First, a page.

Because your writing won’t be amazing at first, and also because people like to read blogs with more than three posts on them, I would advise taking some time to build a backlog of posts before you start advertising yourself all over social media. You can always link to older posts if you want the world to read them, and you can save yourself some embarrassment later on when you reread your first post and think, “My lands, how did I think that was a good idea?”.
But most importantly, take the time to write something, anything, every single day. Write it in your journal, on your google drive, or in your notes on your phone- wherever, just do it every day (or every other day if you must). It will grease the cogs of your brain and you’ll find it much easier to put your thoughts onto paper after a while. You don’t have to keep this up your whole life, but at least until you’re in the groove of things, be consistent about this point.
There are lots of great hosting services, but what I have personally used and loved is WordPress. They have lovely themes to use, it’s user-friendly, and you can host your blog for free there. Although I’ve moved on from their free hosting, I still use their themes and love them, and I use their app almost daily.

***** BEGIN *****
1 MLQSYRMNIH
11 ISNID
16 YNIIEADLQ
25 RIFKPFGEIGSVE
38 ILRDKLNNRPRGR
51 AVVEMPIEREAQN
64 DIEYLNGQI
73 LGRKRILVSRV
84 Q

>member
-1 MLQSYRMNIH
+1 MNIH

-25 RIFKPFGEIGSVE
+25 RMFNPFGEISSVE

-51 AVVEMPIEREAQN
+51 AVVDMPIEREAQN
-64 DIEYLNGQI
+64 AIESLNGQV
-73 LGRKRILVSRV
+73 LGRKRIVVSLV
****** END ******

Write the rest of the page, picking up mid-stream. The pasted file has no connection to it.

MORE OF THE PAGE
However, if you want to make any money at all on your blog, you have to own it- in other words, you can’t use WordPress’ free hosting. If you advertise on that and they catch you, they can delete all your content. Bam. Not a mistake you want to make.
There are a lot of articles out there about making money on your blog which make it sound easy and fast and relatively painless. I’m not gonna lie to you, that’s not the case in my experience. I do currently use Amazon’s affiliate links, but that only pays a little portion of my coffee habit so far. I know there are a lot of additional things I could be doing, like advertising and sponsored posts, but even with those it takes hard work to get your blog traffic to a size where you can make much on them. If you want your blog to support you, you’re probably going to have to treat it as a full time job. It will take consistent posting and lots of uncomfortable self-promotion. This is not to say it’s not a worthy pursuit! Just don’t expect it to be easy-peasy.
Now that I’ve foisted all those warnings on you, I just want to say, blogging is so much fun. I love having a place to spout my little ideas and I love the feedback from the people who read them.
One of my very favorite things is seeing what countries readers come from (another handy WordPress feature). Tanzania! Hong Kong! Switzerland! Italy! Kenya! Poland! The list could go on… It makes me awfully curious who you all are, and how you found me.
Fellow bloggers, care to share any of your beginner trial-and-error lessons?
A Year Ago:
Book Review: The Curated Closet (still love this book so much)